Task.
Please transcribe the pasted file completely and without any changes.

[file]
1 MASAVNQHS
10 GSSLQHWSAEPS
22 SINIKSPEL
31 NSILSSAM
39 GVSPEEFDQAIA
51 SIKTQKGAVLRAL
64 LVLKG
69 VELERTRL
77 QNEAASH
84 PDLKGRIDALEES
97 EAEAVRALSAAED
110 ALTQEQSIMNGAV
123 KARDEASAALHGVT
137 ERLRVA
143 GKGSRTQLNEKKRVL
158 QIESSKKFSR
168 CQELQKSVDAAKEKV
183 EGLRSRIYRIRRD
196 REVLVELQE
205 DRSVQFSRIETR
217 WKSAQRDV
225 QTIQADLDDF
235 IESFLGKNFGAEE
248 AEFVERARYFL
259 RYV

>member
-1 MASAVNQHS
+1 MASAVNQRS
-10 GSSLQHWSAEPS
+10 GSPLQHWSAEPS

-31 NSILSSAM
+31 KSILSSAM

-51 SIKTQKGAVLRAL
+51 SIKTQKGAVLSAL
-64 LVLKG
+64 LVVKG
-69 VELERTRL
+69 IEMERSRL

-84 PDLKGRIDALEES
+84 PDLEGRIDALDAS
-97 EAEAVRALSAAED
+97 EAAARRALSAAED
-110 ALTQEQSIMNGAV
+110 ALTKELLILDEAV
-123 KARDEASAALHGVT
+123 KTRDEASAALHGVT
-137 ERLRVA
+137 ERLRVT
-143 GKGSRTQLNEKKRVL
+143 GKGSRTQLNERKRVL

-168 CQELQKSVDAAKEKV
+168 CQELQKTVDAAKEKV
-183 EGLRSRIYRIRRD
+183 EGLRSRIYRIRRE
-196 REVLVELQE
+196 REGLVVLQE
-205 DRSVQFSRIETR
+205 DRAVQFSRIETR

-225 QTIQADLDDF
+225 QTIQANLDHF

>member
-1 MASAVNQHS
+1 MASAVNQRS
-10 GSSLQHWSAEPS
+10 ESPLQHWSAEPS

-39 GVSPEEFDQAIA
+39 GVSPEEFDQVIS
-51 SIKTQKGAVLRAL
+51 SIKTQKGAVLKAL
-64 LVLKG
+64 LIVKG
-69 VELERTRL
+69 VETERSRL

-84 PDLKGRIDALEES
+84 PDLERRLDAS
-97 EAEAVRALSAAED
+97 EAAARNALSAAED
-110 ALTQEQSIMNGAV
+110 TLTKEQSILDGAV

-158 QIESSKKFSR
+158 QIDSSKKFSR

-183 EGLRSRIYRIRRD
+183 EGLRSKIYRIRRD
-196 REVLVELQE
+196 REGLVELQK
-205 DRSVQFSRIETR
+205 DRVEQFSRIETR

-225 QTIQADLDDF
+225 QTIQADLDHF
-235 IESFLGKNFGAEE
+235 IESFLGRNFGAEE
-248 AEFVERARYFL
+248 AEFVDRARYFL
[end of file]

1 MASAVNQHS
10 GSSLQHWSAEPS
22 SINIKSPEL
31 NSILSSAM
39 GVSPEEFDQAIA
51 SIKTQKGAVLRAL
64 LVLKG
69 VELERTRL
77 QNEAASH
84 PDLKGRIDALEES
97 EAEAVRALSAAED
110 ALTQEQSIMNGAV
123 KARDEASAALHGVT
137 ERLRVA
143 GKGSRTQLNEKKRVL
158 QIESSKKFSR
168 CQELQKSVDAAKEKV
183 EGLRSRIYRIRRD
196 REVLVELQE
205 DRSVQFSRIETR
217 WKSAQRDV
225 QTIQADLDDF
235 IESFLGKNFGAEE
248 AEFVERARYFL
259 RYV

>member
-1 MASAVNQHS
+1 MASAVNQRS
-10 GSSLQHWSAEPS
+10 GSPLQHWSAEPS

-31 NSILSSAM
+31 KSILSSAM

-51 SIKTQKGAVLRAL
+51 SIKTQKGAVLSAL
-64 LVLKG
+64 LVVKG
-69 VELERTRL
+69 IEMERSRL

-84 PDLKGRIDALEES
+84 PDLEGRIDALDAS
-97 EAEAVRALSAAED
+97 EAAARRALSAAED
-110 ALTQEQSIMNGAV
+110 ALTKELLILDEAV
-123 KARDEASAALHGVT
+123 KTRDEASAALHGVT
-137 ERLRVA
+137 ERLRVT
-143 GKGSRTQLNEKKRVL
+143 GKGSRTQLNERKRVL

-168 CQELQKSVDAAKEKV
+168 CQELQKTVDAAKEKV
-183 EGLRSRIYRIRRD
+183 EGLRSRIYRIRRE
-196 REVLVELQE
+196 REGLVVLQE
-205 DRSVQFSRIETR
+205 DRAVQFSRIETR

-225 QTIQADLDDF
+225 QTIQANLDHF

>member
-1 MASAVNQHS
+1 MASAVNQRS
-10 GSSLQHWSAEPS
+10 ESPLQHWSAEPS

-39 GVSPEEFDQAIA
+39 GVSPEEFDQVIS
-51 SIKTQKGAVLRAL
+51 SIKTQKGAVLKAL
-64 LVLKG
+64 LIVKG
-69 VELERTRL
+69 VETERSRL

-84 PDLKGRIDALEES
+84 PDLERRLDAS
-97 EAEAVRALSAAED
+97 EAAARNALSAAED
-110 ALTQEQSIMNGAV
+110 TLTKEQSILDGAV

-158 QIESSKKFSR
+158 QIDSSKKFSR

-183 EGLRSRIYRIRRD
+183 EGLRSKIYRIRRD
-196 REVLVELQE
+196 REGLVELQK
-205 DRSVQFSRIETR
+205 DRVEQFSRIETR

-225 QTIQADLDDF
+225 QTIQADLDHF
-235 IESFLGKNFGAEE
+235 IESFLGRNFGAEE
-248 AEFVERARYFL
+248 AEFVDRARYFL